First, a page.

The most flexible, and arguably the most vital job on the board, is “Scavenging Party. You may assign up to four survivors to form a team which you can then send out to explore on the World Map (this covers a large part of Texas). When you travel around you start on foot but, as you continue to range, you will eventually get, and need, horses and cars. The complications there being that horses require precious food and cars use fuel you might otherwise want for a generator to provide power for various shelter upgrades. Traveling on the World Map uses up the one resource you can never replenish: time, which is tracked by a digital watch display. Let’s just say not being able to get back to the shelter by nightfall is bad and leave it at that. I don’t want to say spending the night in the open isn’t survivable just because I haven’t been able to accomplish it yet, but honestly I’m not sure how. The few times I tried it, even at the later stages of the game, I was swarmed to death by the Dead. As you travel the map there are random encounters with an assortment of bandits, other survivors, zombies, and wildlife that will feel familiar to those veterans of this genre. These encounters, similar to when you reach actual marked locations to explore, bring you back into the isometric grid map. Movement will be real-time until you actually alert someone to your presence or deliberately click to start combat, at which point the game become an Action Point, turn-based affair.
You might notice I said alert a moment ago, which leads to what I felt was a fairly interesting mechanic not too many games can pull off well. In Dead State “Noise” is just one more resource you’ll need to keep an eye on. Whether it’s using a sledgehammer to break down a door, or unloading a shotgun into a zombie’s face, your party members generate noise. The higher the decibel level the more likely you’ll not only alert enemies on the map, but also lure in more zombies from the surrounding areas (which will start to trickle in spawning at the edges of the map zone you happen to be in). If you aren’t careful that trickle can become a flood. Ammo is NOT universal and can end up being pretty scarce for certain weapons. These two elements, along with inventory weight management, nicely encourage players to actually ponder the benefits of melee versus ranged weaponry beyond  your standard picking whichever has the highest damage rating.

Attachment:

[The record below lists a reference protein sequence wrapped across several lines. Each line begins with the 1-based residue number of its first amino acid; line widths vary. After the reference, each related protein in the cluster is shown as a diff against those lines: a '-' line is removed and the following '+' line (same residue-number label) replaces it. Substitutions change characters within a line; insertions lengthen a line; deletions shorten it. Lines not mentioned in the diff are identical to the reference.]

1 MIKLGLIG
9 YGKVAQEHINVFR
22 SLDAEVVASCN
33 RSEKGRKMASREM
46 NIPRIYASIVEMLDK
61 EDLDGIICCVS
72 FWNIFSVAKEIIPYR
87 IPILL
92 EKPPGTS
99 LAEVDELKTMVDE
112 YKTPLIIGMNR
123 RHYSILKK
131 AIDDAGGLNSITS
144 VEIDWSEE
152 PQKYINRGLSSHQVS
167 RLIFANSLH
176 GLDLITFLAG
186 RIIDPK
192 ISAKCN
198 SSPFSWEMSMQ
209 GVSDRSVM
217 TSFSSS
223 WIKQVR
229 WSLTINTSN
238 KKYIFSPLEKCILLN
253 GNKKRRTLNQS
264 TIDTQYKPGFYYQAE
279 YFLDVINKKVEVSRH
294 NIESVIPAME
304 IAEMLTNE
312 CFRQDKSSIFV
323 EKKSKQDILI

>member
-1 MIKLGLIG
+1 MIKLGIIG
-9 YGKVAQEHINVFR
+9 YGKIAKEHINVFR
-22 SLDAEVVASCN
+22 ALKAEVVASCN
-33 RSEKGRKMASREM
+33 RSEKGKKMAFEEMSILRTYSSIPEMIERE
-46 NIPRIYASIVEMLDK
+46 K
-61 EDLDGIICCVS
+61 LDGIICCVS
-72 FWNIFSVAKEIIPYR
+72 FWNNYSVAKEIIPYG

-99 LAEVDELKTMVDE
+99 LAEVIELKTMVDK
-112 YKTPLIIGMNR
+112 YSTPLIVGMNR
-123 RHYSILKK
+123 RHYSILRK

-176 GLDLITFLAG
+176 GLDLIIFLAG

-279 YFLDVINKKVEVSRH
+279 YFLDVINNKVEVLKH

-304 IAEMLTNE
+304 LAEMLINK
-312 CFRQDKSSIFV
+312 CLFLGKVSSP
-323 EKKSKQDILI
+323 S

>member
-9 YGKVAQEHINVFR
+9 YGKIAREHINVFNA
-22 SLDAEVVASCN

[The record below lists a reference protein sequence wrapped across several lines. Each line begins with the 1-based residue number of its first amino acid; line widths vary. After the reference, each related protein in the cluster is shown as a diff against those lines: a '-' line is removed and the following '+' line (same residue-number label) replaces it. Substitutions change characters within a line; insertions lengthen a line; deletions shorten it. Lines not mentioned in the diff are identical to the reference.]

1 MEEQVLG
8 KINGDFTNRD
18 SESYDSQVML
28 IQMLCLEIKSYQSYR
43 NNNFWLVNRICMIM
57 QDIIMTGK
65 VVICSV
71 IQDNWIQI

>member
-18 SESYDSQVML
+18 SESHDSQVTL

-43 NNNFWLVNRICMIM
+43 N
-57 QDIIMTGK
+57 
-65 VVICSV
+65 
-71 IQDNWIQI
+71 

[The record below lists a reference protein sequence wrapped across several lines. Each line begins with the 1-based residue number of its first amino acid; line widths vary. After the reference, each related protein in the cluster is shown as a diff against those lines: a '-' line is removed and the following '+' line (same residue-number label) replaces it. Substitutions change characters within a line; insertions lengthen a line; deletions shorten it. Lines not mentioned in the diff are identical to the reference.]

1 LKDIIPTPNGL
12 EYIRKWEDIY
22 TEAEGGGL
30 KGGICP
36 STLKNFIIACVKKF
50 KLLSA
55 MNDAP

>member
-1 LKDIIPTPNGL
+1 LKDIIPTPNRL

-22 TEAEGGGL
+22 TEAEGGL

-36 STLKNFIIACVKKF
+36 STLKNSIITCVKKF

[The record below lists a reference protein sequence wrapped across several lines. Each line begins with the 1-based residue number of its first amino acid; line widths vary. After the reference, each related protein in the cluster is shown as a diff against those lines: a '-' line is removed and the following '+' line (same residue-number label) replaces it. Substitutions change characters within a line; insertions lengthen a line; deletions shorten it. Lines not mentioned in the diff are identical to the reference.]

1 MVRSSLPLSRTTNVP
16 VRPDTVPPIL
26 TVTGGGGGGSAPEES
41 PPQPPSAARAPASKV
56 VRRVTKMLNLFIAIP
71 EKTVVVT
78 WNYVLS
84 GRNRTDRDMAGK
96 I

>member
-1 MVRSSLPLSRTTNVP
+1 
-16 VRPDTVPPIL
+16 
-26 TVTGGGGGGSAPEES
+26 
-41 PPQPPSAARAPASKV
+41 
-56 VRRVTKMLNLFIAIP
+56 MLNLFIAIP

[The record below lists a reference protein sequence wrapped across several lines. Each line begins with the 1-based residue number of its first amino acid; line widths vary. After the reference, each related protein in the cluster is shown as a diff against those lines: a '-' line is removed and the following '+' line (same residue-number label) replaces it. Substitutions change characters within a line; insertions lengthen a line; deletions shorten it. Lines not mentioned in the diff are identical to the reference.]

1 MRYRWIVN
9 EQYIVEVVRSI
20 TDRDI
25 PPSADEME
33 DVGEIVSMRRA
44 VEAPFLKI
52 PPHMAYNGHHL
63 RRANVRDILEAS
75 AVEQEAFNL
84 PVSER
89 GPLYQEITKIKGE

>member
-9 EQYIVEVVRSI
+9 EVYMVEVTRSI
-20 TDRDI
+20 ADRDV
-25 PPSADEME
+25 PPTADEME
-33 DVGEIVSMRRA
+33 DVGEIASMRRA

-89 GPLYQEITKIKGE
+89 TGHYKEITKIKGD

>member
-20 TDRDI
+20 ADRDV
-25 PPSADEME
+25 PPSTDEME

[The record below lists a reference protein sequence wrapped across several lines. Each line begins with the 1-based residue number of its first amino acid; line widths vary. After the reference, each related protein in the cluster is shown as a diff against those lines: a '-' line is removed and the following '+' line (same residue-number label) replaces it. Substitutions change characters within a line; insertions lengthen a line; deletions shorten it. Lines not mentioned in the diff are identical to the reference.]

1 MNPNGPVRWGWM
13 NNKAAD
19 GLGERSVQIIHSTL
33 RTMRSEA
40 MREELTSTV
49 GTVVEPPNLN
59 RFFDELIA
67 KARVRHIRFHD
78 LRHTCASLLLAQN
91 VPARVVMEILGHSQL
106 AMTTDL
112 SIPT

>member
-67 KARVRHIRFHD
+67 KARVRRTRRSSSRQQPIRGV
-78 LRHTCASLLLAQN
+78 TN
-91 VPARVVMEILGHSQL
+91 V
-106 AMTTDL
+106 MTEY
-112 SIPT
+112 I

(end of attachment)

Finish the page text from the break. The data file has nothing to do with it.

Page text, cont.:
Sadly, the living enemies who you’ll encounter may not share your caution and it can be irritating how reckless the enemy AI can be in terms of wasting ammo and their lives. Conversely, I tended to debate the value of the bullets in my gun and peaceful resolution versus the can of food the bandit wants. More often than not, living AI enemies will just charge my entire party, firing madly at me and alerting every zombie in the county to our presence. I mean, why should they care if they run out of ammo or die? They are just a random encounter after all; it’s not like they have any concerns beyond the screen they spawn on. I think I find it especially frustrating because the world is otherwise very well crafted. There ARE bandits who are scripted to talk to you and not just commit suicide by charging you with an empty gun. The issue is the inconsistency in the application of logic and lack of identifying information to tell the player which bandits they can actually speak with, as opposed to those who just want to watch the world burn.  

While I’ve certainly been enjoying my time with Dead State so far, I do feel the need to issue a complaint, though it is a complaint that is certainly not unique to this particular game. Way back at the beginning of this review I noted I was surprised that DoubleBear announced the game was fully released and no longer Early Access. This is because, after playing several iterations of the game: Alpha, Demo, Beta, and Early Access, I honestly can’t tell what qualified the current build for “Full Release.” Many bugs and inconsistencies that I went along with in Early Access are still present.

Now let me be clear; DoubleBear ran an excellent Kickstarter campaign: delivering on every feature they promised, providing monthly updates on progress and constant patches. They have done far better than most Kickstarted games in the press recently, and I do consider the game feature complete. It's just not exactly working as intended in all areas. My hope is, based on the level of communication and dedication DoubleBear displayed through their Kickstarter, they will eventually squash the remaining issues. But it makes me wonder: why not leave it in Early Access to give the polish it deserved and needed? This isn’t AAA; there are no arbitrary deadlines set by demanding overlords and, from where I sit, it seems the hasty removal of the Early Access label hurt Dead State's release more than it helped. I know lots of games have Day 1 patches, even major titles like Dragon Age Inquisition. DoubleBear certainly is not working with the same level of resources as EA and Bioware, but how did this become an industry standard even for Indies?  
Before I go back to boarding up the windows and stockpiling canned goods along with other non-perishables, I want to stress that I DO recommend picking up Dead State. Don’t let my remarks in the paragraph above drive you off from what I feel is a worthwhile game. While most zombie games are about action or horror, ultimately Dead State is a narrative-heavy game that is as much about how pockets of humanity can cope with disasters on a scale they can’t possibly control as it is about killing zombies and making experience bars go up. Dead State is currently available on Steam for $29.99 USD I encourage you brave survivors to go check it out. Good luck, and don't get bitten.